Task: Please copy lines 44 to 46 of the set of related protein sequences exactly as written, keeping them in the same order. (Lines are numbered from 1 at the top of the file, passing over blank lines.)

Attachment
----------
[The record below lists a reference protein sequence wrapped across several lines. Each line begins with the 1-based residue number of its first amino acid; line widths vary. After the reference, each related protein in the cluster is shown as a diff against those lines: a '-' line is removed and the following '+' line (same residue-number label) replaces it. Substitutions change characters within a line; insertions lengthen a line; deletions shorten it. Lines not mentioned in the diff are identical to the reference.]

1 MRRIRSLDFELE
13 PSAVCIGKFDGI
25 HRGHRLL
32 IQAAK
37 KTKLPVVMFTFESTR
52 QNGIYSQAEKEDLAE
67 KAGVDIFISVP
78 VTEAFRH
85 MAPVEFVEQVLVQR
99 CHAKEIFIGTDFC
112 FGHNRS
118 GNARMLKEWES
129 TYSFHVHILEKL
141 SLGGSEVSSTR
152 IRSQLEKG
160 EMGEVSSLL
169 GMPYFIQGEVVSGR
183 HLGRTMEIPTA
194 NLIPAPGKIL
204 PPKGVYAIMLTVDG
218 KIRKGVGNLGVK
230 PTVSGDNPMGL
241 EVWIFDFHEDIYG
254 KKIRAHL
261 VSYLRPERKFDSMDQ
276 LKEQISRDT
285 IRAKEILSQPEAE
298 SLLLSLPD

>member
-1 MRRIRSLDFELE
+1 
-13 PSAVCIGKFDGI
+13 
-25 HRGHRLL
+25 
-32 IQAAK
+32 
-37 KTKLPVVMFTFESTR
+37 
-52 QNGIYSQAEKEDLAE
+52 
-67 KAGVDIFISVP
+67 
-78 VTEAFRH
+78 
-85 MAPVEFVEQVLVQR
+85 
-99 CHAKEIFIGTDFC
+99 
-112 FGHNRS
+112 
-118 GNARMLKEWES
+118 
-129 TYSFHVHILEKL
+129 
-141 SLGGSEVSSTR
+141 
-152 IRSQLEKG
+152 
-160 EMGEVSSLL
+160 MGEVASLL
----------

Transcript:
+67 
-78 VTEAFRH
+78 